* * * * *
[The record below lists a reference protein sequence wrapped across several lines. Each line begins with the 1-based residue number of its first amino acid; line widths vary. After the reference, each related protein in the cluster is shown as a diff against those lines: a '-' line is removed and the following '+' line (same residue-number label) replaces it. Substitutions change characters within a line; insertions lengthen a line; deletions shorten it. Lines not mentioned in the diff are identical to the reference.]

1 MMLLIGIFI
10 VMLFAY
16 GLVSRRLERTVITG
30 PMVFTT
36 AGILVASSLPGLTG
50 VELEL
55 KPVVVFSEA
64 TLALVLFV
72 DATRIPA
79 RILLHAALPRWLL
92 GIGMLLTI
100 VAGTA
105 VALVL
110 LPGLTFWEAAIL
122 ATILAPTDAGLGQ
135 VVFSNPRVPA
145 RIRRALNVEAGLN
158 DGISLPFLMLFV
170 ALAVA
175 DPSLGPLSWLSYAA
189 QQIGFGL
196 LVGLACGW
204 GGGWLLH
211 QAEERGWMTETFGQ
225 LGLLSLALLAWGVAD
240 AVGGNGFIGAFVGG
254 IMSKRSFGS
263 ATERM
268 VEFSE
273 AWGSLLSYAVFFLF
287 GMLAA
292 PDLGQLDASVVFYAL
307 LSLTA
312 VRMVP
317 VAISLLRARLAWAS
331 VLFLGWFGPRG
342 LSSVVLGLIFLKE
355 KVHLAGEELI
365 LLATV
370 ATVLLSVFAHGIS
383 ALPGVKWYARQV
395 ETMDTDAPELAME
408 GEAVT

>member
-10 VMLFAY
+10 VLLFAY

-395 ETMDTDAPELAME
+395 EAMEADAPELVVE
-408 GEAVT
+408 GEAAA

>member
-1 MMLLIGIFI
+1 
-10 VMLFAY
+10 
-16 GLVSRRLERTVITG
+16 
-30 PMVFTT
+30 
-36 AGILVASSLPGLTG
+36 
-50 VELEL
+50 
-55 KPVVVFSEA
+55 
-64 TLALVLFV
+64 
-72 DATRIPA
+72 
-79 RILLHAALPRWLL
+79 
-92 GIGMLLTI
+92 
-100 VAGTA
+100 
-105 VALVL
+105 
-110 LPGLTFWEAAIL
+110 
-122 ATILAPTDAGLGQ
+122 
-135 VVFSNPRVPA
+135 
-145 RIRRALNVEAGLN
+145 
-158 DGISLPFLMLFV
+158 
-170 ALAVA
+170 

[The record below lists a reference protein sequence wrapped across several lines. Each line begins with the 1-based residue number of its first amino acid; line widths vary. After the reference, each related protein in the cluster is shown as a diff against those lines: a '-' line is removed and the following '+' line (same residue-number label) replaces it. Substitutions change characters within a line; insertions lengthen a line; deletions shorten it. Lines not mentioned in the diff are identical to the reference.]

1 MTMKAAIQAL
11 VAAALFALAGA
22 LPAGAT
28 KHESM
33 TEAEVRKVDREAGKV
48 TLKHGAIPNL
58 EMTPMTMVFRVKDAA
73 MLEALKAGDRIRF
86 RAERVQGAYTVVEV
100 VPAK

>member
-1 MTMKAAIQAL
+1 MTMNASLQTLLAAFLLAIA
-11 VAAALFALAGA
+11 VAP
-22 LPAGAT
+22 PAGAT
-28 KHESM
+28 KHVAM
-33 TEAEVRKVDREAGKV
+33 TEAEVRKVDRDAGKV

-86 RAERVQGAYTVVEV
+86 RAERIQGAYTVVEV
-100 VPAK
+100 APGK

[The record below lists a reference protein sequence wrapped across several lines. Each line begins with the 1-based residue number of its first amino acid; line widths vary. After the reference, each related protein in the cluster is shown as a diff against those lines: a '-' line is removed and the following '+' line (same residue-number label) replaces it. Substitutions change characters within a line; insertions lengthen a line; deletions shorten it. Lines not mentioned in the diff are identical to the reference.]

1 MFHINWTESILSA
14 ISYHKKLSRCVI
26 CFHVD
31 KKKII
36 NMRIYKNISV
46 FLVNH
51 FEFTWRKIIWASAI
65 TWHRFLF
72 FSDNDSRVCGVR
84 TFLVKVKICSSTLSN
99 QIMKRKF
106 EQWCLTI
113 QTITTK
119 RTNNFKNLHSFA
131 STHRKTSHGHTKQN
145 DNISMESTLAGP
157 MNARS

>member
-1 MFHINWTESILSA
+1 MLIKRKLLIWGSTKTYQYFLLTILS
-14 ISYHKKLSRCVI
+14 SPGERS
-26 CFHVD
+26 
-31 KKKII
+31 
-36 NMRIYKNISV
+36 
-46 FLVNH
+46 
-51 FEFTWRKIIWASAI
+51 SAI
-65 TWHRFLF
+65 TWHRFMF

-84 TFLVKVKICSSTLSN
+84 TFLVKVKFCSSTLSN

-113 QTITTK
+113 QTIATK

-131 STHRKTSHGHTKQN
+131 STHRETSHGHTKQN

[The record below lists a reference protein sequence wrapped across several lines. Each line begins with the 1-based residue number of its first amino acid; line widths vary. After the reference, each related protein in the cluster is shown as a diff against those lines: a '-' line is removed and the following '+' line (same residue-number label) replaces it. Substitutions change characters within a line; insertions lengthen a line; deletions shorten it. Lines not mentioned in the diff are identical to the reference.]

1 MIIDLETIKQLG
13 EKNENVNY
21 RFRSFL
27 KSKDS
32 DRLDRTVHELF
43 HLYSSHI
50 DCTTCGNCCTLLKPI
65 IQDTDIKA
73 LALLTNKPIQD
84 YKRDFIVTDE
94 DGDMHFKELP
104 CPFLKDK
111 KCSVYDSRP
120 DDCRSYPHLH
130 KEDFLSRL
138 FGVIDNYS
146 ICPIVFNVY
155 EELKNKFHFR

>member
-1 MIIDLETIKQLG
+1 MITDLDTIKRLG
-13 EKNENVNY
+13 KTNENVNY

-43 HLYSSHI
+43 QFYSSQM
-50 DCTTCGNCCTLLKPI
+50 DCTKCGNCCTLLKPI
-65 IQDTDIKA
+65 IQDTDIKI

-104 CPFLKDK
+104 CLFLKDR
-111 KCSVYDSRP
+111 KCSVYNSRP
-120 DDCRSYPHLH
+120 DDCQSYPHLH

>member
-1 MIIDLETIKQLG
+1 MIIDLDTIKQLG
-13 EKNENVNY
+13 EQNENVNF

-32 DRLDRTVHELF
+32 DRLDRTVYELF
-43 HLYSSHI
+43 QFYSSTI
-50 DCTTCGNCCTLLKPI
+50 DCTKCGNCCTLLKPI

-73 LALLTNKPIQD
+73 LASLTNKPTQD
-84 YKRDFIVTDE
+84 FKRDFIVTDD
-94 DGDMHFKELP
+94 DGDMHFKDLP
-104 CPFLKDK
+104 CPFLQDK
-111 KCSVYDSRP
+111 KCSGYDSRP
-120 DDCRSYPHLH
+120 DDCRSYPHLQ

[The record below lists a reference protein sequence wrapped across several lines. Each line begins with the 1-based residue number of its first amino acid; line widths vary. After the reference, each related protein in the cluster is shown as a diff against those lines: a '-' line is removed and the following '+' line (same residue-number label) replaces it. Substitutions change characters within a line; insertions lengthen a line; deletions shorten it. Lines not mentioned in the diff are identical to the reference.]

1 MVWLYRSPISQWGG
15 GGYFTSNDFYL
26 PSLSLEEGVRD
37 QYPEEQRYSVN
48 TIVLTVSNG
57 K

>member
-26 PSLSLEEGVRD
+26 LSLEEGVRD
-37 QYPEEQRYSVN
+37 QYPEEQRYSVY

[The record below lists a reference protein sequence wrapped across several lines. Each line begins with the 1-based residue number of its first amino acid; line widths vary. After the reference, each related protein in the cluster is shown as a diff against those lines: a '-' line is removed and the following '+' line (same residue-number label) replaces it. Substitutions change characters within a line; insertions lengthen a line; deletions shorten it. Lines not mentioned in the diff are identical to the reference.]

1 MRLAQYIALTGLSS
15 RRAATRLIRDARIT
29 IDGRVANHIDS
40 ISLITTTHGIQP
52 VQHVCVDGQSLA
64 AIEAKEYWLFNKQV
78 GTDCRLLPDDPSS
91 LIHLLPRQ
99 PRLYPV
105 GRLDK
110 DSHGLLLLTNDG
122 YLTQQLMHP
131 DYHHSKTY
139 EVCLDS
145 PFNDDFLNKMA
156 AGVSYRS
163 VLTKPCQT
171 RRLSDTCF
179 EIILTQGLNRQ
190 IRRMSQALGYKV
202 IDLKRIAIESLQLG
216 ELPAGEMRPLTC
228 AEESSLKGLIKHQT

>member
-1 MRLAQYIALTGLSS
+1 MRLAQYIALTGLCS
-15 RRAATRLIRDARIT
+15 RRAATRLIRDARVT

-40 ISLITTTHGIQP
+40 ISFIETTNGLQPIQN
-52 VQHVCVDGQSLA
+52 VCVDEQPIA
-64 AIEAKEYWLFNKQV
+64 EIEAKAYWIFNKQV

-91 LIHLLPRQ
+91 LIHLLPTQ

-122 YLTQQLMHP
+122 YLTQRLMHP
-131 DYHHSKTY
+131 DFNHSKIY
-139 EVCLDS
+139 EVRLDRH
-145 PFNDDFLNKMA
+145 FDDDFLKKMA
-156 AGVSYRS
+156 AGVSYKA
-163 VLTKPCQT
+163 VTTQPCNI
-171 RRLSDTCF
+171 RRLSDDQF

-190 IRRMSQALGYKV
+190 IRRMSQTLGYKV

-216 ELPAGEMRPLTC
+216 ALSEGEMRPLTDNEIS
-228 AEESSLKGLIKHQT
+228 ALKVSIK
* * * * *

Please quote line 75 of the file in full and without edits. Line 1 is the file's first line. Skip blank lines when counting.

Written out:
-100 VAGTA